Archive:The Descendants of John Whitney, page 608

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The Descendants of John Whitney, Who Came from London, England, to Watertown, Massachusetts, in 1635, by Frederick Clifton Pierce (Chicago: 1895)

Transcribed by the Whitney Research Group, 1999.


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608 WHITNEY GENEALOGY.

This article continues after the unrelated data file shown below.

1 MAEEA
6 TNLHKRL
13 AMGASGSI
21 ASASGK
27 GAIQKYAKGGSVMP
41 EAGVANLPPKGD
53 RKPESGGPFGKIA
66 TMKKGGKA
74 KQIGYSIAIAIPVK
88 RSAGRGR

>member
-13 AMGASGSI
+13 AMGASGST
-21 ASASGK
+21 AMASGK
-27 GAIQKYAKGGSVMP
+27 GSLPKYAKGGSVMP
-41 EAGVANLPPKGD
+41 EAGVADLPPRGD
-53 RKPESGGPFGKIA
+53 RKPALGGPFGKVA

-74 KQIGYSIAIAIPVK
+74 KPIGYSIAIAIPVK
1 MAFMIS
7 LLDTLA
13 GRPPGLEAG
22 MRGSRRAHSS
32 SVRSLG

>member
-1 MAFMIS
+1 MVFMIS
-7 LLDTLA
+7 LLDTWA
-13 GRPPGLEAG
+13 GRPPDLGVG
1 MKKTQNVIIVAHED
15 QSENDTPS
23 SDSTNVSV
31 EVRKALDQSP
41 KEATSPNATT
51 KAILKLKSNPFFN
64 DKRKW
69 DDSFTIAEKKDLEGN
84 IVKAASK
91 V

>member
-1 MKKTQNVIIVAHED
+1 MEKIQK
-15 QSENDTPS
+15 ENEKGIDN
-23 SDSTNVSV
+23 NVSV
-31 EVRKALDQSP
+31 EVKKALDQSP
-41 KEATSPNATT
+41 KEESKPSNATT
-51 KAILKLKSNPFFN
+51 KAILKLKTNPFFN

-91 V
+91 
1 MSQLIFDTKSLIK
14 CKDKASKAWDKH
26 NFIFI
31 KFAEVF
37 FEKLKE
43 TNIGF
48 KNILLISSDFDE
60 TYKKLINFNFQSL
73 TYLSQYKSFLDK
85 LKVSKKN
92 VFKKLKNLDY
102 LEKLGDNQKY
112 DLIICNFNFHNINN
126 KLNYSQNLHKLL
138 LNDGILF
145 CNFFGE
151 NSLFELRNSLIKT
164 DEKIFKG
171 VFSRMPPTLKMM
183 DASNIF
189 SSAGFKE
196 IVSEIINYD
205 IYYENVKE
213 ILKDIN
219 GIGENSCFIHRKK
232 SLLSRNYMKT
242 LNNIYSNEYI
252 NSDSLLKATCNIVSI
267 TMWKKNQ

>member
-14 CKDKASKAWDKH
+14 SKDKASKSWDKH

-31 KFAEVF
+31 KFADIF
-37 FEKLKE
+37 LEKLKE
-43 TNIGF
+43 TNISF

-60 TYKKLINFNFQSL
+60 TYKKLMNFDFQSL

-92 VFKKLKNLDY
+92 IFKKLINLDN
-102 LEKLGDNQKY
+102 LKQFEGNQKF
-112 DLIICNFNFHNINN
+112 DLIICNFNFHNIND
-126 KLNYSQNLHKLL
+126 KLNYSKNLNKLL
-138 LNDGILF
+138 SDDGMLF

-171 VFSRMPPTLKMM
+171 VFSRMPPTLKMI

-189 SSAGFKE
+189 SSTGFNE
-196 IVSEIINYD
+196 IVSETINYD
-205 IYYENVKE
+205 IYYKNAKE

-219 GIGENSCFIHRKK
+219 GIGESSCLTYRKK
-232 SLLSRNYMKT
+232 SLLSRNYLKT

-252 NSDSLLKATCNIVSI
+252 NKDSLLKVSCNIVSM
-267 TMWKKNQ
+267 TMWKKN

9348. i. NELLIE F., b. Dec. 23, 1867; m. Nov. 27, 1888, ----- DEANE; res. 108 Hawthorn St., Chelsea. 9349. ii. WILLIAM A., b. Jan. 3, 1869; res. Chelsea. 7276. DAVID RICE WHITNEY (William F., William, Phinehas, William, William, Nathaniel, John, John), b. Jan. 10, 1828; m. Apr. 30, 1855, Sophia Paine DUNN, b. Oct. 31, 1834; d. Dec. 17, 1885. David Rice WHITNEY was born at Boston on the 10th of January, 1828, and graduated at Harvard university in the class of 1848. After an extended tour in Europe, he returned to Boston and entered at once into commercial pursuits. These he followed until 1876, when he retired from active mercantile business and turned his attention to banking. He was at once elected president of the Suffolk National bank, which position he held until January 1, 1884. During his presidency, having free access to the records of the Suffolk bank, for many years known as the King bank of New England, he wrote a short history of that institution, giving an account of its system of bank note redemption, known as the Suffolk bank system, of which it was the originator and which it forced upon all the banks of New Eng- land for a period of forty years. Mr. WHITNEY's interest in financial matters has always been very deep; and at one time, in addition to his duties as president of the Suffolk National bank, he was a member of the finance committees of three of the largest banking and trust insti- tutions in his native city--the New England Trust Co., Provident Institution for Sav- ings, and Massachsuetts Hospital Life Ins. Co. In 1884 Mr. WHITNEY retired from the presidency of the Suffolk National bank to become the head of the New England Trust Co., the first institution of the kind chartered in New England, and at the present time the largest and most successful. In addition to his regular occupation Mr. WHITNEY has found time to give to various public and charitable organizations. For many years he was the treasurer of the Temporary home for the Destitute; also one of the trustees, and for a time treasurer, of the Massachusetts General Hospital. He also served for a long period as one of the managers of the Home for Aged Women and as a member of the corporation of the Massachusetts Institute of Technology, besides which he served for several years as treasurer of Emmanuel (Episcopal) church, of Boston, and is at the present time one of the trustees of donations to the Protestant Episcopal church of Massachusetts. Mr. WHITNEY has never held any political office, but has seldom failed to vote at every election for the candidate whom he believed to be best fitted for the office sought, irrespective of political party; res. 68 Commonwealth Ave., Boston, Mass. 9350. i. FRANCES ELINOR, b. June 21, 1857; m. May 18, 1876; Walter BURGESS; res. 68 Com. Ave. Ch.: Mabel Whitney, b. Sept. 1, 1877. 9351. ii. MABEL BLANCHE, b. May 16, 1865. 7280. PROF. WILLIAM FISKE WHITNEY (William F., William, Phinehas, William, William, Nathaniel, John, John), b. Boston, Mar. 26, 1850; m. at Stockton, Cal., Apr. 26, 1888, Louise ELLIOT. He was born in Boston, where he has always resided. Educated at the public schools, he fitted for a college and was graduated at Harvard University in the class of 1871. He is now a professor in the Harvard Medical school; res. Boston, Mass., 228 Marlboro St. 9352. i. LYMAN FISKE, b. Jan. 28, 1889. 9353. ii. WILLIAM ELLIOT, b. Nov. 30, 1893. 7284. WILLIAM FISKE WHITNEY (George H., William, Phinehas, William, William, Nathaniel, John, John), b. St. Charles Mo., Nov. 24, 1844; m. there June 10, 1869, Mildred A. BUCKNER, b. July 12, 1847. Mr. WHITNEY, like most men who have done great service to the agricultural and livestock interests, was farm-born. He first saw light of day on a farm near St. Charles, Mo., in 1844, and his early life up to his majority was spent in the usual avocations of the Missouri farm boy, learning what farmers' boys usually learn (which to a bright and active boy is no little education in itself), and, taken in con- nection with that vigor which is the result of early farm life, is of inestimable value in later years. The isolation of the farm, however, begets in many farm boys a wonderful desire to see the world. Mr. WHITNEY was no exception. In 1865, when he had attained his majority, his ambition, as that of many a farm boy, was to be a pilot on a steamboat on the Missouri river, and for five years he followed this life. If there

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